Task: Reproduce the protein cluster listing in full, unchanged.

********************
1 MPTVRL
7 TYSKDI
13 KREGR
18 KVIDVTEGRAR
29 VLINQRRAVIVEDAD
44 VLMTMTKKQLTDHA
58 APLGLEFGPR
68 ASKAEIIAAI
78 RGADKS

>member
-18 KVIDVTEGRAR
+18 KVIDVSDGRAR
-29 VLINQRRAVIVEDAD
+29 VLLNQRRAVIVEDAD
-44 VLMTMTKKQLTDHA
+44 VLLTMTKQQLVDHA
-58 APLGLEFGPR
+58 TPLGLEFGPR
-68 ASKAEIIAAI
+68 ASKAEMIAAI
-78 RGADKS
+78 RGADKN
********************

1 MPTVRL
7 TYSKDI
13 KREGR
18 KVIDVTEGRAR
29 VLINQRRAVIVEDAD
44 VLMTMTKKQLTDHA
58 APLGLEFGPR
68 ASKAEIIAAI
78 RGADKS

>member
-18 KVIDVTEGRAR
+18 KVIDVSDGRAR
-29 VLINQRRAVIVEDAD
+29 VLLNQRRAVIVEDAD
-44 VLMTMTKKQLTDHA
+44 VLLTMTKQQLVDHA
-58 APLGLEFGPR
+58 TPLGLEFGPR
-68 ASKAEIIAAI
+68 ASKAEMIAAI
-78 RGADKS
+78 RGADKN